Saturday, May 25, 2013

Lakbay sa San Fernando, La Union: 7th Nakem International Conference (Part 4)

The main purpose of my visit to San Fernando City, La Union was primarily to attend the 7th Nakem International Conference, a conference covering wide topics from the languages and education. This particular installment of the conference carried the theme Panagtagikua: Our Right to Our Languages, Our Right to Emancipatory Education. I attended the conference with a paper presentation in tow.

Although it turned out that most of the participants and presentations are from the Ilocos region (or can speak Ilocano for that matter) I was never treated a total stranger. I got to know several elders and it was good to know many things about Ilocos – from the stories about tabako, to the Marcoses, and to the importance of family and relatives there. Conference-wise I realized that there still many things to be learned from the Ilocos region judging from the number of presentations. Researches on language and education are of particular interest for they are obviously trying to strengthen the grounding of the Ilocano language into their region.

With that in mind we can see that an advocacy gains meat and gravity if a concerted effort is done by a large number of people or group. I cannot see how or when the people in attendance would ever get tired of what their researches or endeavors. Love, respect, and passion are evident from them. If we are to learn anything from the Ilokanos, it’s not the often-told trait of kakuriputan (so they say), but this strong drive to put forward their advocacies.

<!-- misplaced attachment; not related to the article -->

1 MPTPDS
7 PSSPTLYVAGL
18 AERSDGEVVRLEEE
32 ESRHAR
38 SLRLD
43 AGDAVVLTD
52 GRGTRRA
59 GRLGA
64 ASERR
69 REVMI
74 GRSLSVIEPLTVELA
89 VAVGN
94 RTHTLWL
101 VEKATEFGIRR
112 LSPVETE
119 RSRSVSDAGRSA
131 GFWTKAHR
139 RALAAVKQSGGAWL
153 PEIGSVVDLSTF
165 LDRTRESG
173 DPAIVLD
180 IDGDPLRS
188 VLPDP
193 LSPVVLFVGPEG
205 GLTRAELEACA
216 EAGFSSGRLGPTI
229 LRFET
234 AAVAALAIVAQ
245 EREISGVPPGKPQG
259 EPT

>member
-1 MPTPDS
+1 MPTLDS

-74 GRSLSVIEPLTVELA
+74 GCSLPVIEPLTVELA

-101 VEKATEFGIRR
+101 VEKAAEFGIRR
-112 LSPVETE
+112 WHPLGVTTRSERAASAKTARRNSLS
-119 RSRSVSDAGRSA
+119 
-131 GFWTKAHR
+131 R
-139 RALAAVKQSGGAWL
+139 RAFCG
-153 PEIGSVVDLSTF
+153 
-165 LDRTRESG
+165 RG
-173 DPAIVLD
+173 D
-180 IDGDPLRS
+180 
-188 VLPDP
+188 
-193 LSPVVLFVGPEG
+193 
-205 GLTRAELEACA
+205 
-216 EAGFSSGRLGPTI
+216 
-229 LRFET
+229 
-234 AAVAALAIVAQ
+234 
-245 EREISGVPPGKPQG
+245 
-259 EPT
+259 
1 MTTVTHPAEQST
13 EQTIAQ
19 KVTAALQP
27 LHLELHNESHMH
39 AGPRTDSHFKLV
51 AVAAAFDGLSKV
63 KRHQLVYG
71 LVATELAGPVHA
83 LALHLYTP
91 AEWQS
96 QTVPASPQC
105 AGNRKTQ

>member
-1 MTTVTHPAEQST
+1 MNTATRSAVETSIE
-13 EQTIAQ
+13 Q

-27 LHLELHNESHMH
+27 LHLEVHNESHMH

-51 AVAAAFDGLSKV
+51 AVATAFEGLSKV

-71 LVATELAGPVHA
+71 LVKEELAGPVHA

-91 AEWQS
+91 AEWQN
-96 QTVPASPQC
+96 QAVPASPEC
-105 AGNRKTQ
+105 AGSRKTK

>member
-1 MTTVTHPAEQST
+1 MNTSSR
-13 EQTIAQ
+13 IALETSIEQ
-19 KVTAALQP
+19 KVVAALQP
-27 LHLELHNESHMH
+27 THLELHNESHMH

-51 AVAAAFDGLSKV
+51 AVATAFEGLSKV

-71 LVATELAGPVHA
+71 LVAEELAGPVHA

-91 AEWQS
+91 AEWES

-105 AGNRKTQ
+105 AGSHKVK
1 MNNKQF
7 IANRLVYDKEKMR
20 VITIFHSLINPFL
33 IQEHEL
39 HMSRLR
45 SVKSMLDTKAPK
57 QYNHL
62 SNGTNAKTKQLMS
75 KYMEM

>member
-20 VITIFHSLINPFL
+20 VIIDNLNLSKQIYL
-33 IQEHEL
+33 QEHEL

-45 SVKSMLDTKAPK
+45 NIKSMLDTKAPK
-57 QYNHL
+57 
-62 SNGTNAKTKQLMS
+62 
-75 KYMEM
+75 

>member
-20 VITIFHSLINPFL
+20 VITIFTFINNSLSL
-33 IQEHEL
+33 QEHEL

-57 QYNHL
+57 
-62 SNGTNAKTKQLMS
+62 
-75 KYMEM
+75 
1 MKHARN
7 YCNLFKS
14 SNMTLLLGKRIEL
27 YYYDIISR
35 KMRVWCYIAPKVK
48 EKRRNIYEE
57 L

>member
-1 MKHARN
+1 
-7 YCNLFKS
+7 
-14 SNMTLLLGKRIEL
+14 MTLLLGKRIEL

I was also able to present my short paper after several changes in schedule and it was an honor indeed to be able to discuss some brief things about what my short paper with none other than Dr. Aurelio Agcaoili who is one of the pillars of Nakem Conferences. Based in Hawaii, he nevertheless continues to widen our knowledge about the Ilokanos and the Ilokano languages. He may no longer remember me but I thought it was polite of him to translate to me some of the details of the presentations done during the two nights we were there. 


Finally, those nightly cultural presentations certainly made it more evident how strong their drive to intensify the Ilokano identity is. Composed of songs and traditional dances, the presentations were headed by the group Fokloriko Ti La Union. One trait that I saw (which as far as I remember is rarely seen in the Tagalog regions) is the raw enjoyment of the viewers to that point that they stood up, clapped their hands, and almost danced together with the music or the presentations. Lovely were those nights indeed.

No comments:

Post a Comment